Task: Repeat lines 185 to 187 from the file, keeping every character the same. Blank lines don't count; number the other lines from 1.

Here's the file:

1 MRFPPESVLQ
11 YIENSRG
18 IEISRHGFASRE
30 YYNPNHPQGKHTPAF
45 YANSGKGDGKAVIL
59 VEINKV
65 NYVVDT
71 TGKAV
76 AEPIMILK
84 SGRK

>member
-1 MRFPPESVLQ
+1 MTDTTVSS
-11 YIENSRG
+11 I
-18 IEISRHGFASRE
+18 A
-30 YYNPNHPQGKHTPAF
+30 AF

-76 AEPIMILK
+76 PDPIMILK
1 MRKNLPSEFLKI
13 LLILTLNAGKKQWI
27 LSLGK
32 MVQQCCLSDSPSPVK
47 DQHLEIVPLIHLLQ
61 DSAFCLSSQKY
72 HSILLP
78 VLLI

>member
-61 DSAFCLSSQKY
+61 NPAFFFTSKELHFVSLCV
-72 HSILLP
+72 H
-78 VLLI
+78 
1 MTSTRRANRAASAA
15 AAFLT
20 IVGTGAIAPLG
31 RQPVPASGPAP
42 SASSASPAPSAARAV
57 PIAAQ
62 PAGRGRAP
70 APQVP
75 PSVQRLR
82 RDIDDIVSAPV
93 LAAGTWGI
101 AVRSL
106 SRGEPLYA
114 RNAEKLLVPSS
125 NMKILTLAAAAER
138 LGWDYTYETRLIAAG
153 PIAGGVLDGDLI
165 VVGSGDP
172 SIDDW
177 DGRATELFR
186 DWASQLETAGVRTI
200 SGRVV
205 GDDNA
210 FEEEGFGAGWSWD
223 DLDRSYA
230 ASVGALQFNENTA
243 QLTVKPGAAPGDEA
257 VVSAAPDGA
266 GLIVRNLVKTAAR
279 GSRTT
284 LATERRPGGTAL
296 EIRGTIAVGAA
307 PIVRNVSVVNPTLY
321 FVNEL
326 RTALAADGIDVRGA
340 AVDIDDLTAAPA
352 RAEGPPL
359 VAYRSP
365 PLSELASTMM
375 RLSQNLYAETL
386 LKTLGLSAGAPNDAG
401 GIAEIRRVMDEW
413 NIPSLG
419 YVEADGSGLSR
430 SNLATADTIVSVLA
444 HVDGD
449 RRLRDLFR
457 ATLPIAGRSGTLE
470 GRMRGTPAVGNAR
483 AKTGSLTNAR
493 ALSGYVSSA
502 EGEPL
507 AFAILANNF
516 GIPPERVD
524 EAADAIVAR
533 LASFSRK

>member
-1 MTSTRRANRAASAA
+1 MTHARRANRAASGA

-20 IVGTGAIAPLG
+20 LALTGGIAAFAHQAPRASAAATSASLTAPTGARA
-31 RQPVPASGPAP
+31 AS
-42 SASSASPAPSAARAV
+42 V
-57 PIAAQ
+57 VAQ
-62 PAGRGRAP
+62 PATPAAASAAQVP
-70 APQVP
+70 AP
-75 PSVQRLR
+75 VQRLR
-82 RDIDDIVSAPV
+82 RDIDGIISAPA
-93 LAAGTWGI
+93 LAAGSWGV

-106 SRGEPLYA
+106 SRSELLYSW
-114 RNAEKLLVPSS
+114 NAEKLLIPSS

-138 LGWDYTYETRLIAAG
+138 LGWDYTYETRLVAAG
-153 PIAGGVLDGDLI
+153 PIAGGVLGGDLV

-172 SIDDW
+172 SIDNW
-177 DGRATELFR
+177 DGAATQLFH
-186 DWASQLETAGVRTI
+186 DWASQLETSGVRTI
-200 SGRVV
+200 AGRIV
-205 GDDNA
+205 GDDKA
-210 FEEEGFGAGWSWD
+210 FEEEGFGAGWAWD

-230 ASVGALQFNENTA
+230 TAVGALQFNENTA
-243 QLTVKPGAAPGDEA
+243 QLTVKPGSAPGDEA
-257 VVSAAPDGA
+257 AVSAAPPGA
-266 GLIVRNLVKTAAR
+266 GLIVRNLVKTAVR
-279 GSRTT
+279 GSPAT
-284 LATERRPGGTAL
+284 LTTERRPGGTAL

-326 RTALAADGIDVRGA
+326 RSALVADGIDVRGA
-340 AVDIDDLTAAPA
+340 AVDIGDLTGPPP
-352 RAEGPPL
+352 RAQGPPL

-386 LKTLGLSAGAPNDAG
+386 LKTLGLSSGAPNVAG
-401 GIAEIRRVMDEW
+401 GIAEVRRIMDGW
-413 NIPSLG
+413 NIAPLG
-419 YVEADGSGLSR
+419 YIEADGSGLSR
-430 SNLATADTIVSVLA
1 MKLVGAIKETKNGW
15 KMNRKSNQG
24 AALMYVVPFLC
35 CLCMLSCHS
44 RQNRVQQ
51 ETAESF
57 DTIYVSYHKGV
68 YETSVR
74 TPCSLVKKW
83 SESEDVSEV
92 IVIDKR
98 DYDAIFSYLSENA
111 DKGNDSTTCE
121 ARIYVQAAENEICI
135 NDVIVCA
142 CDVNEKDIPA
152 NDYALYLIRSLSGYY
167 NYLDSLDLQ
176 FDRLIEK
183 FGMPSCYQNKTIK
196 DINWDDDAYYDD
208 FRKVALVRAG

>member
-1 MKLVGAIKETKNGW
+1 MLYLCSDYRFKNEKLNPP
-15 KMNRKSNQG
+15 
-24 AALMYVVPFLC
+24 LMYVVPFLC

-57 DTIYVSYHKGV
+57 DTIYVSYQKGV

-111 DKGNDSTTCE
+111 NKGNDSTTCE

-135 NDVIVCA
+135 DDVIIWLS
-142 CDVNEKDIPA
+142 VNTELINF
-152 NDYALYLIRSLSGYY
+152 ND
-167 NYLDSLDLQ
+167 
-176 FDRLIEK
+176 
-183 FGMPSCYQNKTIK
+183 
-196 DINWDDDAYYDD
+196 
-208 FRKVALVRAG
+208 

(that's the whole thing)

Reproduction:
+1 MLYLCSDYRFKNEKLNPP
-15 KMNRKSNQG
+15 